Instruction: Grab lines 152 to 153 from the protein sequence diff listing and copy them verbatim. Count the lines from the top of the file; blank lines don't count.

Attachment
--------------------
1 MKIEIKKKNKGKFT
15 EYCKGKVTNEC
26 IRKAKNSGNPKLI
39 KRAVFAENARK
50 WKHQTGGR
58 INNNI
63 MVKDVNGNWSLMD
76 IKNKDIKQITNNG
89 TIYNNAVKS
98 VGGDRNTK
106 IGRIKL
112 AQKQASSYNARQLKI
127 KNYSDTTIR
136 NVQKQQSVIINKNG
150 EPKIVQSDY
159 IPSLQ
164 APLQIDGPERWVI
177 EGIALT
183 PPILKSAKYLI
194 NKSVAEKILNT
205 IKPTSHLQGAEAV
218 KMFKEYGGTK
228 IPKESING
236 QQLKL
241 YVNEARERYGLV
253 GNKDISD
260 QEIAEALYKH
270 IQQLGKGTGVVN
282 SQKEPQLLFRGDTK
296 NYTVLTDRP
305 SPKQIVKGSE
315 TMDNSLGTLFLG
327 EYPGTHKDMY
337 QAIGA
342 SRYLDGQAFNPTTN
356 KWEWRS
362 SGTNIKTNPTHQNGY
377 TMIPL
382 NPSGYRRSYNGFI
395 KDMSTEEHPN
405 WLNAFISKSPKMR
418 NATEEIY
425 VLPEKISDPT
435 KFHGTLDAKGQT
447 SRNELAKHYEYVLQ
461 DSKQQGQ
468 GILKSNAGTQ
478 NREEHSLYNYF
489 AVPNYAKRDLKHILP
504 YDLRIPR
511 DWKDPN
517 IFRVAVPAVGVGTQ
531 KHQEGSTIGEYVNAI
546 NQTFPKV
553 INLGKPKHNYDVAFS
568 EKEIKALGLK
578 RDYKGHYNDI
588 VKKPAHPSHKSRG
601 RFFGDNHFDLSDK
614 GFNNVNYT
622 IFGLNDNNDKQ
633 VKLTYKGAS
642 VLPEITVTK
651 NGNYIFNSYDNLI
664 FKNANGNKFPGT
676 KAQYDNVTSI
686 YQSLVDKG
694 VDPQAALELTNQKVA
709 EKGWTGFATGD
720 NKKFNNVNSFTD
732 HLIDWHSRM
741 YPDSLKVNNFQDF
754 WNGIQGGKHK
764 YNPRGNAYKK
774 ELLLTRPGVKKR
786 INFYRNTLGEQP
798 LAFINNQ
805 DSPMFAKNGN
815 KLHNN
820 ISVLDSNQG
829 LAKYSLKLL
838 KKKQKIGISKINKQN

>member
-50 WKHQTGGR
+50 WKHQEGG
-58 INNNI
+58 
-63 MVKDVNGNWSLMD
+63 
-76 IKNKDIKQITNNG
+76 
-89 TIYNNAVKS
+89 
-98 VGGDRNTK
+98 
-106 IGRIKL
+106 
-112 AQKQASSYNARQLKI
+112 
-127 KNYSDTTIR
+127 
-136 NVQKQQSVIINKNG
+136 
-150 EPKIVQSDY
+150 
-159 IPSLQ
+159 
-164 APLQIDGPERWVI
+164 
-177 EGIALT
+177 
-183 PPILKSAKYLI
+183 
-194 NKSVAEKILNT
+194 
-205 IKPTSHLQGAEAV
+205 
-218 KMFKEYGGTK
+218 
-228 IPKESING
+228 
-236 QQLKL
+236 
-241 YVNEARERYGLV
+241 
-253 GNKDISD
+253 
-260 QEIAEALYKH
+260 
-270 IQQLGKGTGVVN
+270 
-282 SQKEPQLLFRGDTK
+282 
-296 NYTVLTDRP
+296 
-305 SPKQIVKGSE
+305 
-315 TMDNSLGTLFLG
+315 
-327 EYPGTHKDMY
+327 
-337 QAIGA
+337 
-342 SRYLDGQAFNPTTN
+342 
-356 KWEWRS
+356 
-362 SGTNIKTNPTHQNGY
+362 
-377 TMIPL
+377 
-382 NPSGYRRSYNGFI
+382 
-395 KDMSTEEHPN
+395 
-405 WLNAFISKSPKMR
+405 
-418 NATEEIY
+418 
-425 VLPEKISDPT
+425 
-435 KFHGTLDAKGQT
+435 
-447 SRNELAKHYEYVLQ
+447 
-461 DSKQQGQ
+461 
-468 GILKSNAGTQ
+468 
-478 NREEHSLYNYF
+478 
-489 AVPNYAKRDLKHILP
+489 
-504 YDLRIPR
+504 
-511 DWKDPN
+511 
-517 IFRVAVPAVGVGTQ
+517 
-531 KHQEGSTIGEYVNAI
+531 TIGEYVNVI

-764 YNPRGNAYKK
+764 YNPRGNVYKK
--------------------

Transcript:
-382 NPSGYRRSYNGFI
+382 